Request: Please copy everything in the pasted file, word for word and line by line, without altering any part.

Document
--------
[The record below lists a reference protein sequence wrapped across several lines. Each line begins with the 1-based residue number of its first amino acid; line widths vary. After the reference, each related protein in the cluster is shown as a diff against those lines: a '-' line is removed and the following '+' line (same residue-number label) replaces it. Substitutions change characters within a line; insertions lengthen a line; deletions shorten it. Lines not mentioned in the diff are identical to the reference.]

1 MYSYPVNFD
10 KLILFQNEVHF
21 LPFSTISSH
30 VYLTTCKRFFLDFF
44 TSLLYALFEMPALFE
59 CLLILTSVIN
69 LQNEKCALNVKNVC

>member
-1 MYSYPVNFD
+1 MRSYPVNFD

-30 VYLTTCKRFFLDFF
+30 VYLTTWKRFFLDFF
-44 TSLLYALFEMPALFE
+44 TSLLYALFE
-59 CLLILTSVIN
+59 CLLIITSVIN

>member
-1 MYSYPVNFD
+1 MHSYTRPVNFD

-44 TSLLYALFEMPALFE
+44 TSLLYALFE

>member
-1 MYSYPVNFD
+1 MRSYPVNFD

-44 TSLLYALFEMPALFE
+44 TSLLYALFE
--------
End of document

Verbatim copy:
[The record below lists a reference protein sequence wrapped across several lines. Each line begins with the 1-based residue number of its first amino acid; line widths vary. After the reference, each related protein in the cluster is shown as a diff against those lines: a '-' line is removed and the following '+' line (same residue-number label) replaces it. Substitutions change characters within a line; insertions lengthen a line; deletions shorten it. Lines not mentioned in the diff are identical to the reference.]

1 MYSYPVNFD
10 KLILFQNEVHF
21 LPFSTISSH
30 VYLTTCKRFFLDFF
44 TSLLYALFEMPALFE
59 CLLILTSVIN
69 LQNEKCALNVKNVC

>member
-1 MYSYPVNFD
+1 MRSYPVNFD

-30 VYLTTCKRFFLDFF
+30 VYLTTWKRFFLDFF
-44 TSLLYALFEMPALFE
+44 TSLLYALFE
-59 CLLILTSVIN
+59 CLLIITSVIN

>member
-1 MYSYPVNFD
+1 MHSYTRPVNFD

-44 TSLLYALFEMPALFE
+44 TSLLYALFE

>member
-1 MYSYPVNFD
+1 MRSYPVNFD

-44 TSLLYALFEMPALFE
+44 TSLLYALFE